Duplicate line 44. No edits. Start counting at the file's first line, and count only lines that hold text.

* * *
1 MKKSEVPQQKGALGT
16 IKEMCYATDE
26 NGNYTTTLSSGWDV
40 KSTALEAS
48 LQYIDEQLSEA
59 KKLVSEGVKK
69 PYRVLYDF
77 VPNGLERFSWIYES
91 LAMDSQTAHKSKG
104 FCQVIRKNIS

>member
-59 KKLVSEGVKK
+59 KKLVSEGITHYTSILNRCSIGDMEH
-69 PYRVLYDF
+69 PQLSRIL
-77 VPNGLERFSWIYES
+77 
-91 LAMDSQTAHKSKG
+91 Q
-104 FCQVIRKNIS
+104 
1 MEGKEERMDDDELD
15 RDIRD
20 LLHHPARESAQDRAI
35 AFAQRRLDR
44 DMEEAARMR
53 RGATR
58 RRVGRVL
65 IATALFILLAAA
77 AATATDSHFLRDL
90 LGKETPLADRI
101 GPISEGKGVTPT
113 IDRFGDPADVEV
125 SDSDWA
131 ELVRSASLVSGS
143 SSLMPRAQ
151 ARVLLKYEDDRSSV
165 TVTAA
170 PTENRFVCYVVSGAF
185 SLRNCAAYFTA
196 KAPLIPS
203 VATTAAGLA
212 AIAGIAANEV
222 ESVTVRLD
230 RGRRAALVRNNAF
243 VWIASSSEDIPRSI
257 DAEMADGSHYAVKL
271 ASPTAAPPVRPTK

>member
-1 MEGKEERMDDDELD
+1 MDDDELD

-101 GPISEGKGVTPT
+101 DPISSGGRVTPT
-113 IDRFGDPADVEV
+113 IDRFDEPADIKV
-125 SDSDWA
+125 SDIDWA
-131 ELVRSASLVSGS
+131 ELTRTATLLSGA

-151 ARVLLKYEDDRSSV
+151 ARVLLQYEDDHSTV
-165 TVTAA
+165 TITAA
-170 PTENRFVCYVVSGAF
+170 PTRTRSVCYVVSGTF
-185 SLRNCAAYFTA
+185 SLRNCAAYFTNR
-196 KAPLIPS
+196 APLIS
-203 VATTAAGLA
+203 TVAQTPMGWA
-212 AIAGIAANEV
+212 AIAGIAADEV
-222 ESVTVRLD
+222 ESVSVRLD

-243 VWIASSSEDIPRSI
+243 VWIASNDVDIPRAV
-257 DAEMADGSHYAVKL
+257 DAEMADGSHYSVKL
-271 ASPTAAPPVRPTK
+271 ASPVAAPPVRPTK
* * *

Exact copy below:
222 ESVTVRLD